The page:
Understanding Skimming in 90 seconds
Contactless fraud, or skimming, is a global phenomenon that affects everyone. The scariest thing about it is how easy it is to fall victim. The reason for this? A combination of two things:
1) the genuine ease of the crime itself, which makes it popular.
2) the enormous numbers of potential victims to choose from, allowing criminals to cast a wide net.
Reserve Bank figures show cash usage and ATM transactions are declining. Instead, more and more Australians are taking advantage of the convenience of ‘tap and go’ payment systems, that use RFID technology, like MasterCard’s Pay Pass or Visa’s payWave- in fact, over 75% of all face-to-face Visa transactions are now payWave.
Australians are the biggest users of tap and go payments in the world, all adding up to over $2 billion per week spent contactlessly. Read More
The monumental uptake of ‘tap and go’ technology and the unfounded trust that consumers place in its security has not been lost on crooks who have been busy staking out the most lucrative places to lurk in order to best take advantage of the expanding market of insecure credit card details. The numbers speak for themselves:
According to the Australian Payments Clearing Association, Australians lost $521 million to card fraud in the 2016 financial year! The rate of card fraud increased to 74.2 cents per $1,000 in 2016, and the rate of traditional ATM skimming (in which false readers are attached to ATMs, skimming victims who swipe their cards and enter their PIN) is falling, while modern contactless skimming and online fraud are growing at exponential rates.
In 2015, Western Australia’s Police Commissioner stated that he wanted RFID embedded credit cards banned, (view article) claiming the lack of security around the technology was helping fuel the State’s rising crime problems. He noted the undeniable link between ‘tap and go’ credit cards and a rise in theft. The Police Commissioner is not alone in wanting the technology banned. Victoria Police have made similar statements, blaming ‘tap and go’ technology for an extra 5000 offenses in 2014.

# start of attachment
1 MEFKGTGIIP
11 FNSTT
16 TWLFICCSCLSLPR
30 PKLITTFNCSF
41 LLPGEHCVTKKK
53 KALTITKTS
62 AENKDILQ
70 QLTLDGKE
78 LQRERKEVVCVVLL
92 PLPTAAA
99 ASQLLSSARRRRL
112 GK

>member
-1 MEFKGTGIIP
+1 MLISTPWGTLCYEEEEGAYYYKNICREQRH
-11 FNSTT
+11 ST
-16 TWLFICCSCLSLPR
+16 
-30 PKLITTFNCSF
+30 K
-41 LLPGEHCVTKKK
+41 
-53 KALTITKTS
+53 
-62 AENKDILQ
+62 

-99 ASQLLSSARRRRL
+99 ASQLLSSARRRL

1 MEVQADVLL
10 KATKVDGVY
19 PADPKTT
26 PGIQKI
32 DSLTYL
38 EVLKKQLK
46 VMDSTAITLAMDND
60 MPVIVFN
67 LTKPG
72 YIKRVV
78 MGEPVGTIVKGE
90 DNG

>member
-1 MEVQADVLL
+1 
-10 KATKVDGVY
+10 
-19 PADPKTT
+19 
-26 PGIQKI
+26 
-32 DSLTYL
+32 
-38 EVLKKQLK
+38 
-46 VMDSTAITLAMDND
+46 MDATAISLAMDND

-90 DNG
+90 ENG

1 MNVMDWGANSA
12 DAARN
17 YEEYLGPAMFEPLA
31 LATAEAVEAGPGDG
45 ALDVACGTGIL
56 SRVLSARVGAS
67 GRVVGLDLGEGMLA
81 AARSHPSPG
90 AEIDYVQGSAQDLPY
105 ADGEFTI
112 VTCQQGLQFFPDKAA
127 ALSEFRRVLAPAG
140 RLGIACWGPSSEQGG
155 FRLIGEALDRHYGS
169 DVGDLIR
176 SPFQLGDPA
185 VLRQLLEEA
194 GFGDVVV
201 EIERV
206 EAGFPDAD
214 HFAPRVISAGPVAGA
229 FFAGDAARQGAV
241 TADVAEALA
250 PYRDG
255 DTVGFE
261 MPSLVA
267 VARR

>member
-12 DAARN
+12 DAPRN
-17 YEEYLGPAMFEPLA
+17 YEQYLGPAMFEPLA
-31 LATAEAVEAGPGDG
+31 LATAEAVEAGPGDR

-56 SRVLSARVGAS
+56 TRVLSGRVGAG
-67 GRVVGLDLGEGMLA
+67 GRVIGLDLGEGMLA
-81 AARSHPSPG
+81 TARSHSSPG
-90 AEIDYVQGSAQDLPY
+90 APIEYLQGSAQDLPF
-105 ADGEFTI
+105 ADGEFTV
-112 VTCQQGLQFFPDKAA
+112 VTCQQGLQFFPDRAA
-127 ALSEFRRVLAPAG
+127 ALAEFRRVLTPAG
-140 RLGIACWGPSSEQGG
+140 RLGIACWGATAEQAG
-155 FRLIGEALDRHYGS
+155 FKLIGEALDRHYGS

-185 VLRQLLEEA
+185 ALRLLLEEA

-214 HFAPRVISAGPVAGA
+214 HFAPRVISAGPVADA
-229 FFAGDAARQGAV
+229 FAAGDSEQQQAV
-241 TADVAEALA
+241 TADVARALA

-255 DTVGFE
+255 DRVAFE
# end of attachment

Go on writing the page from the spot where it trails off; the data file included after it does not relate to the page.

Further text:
Although they are the most publicised cases, skimming is a threat to more than just your credit card. Skimmers can steal information from many other items that we use on a daily basis because many of the items that we depend on most are embedded with RFID technology. Our passports, identity cards, transport cards, and workplace access tags along with all the personal information that they hold are all at risk, and while you can easily change your bank card PIN, you can not do the same for your date of birth, iris or fingerprints.
If a criminal skims the information on your RFID access tag, (your workplace access pass for instance), they can transition from being just an electronic thief to a burglar able to access and steal tangible things, all the while leaving your electronic fingerprints at the crime scene.
With such a diverse range of items that are as ubiquitous as they are important to our everyday lives compromised, truly everyone is at risk from skimming, yourself included. So what are you going to do about it?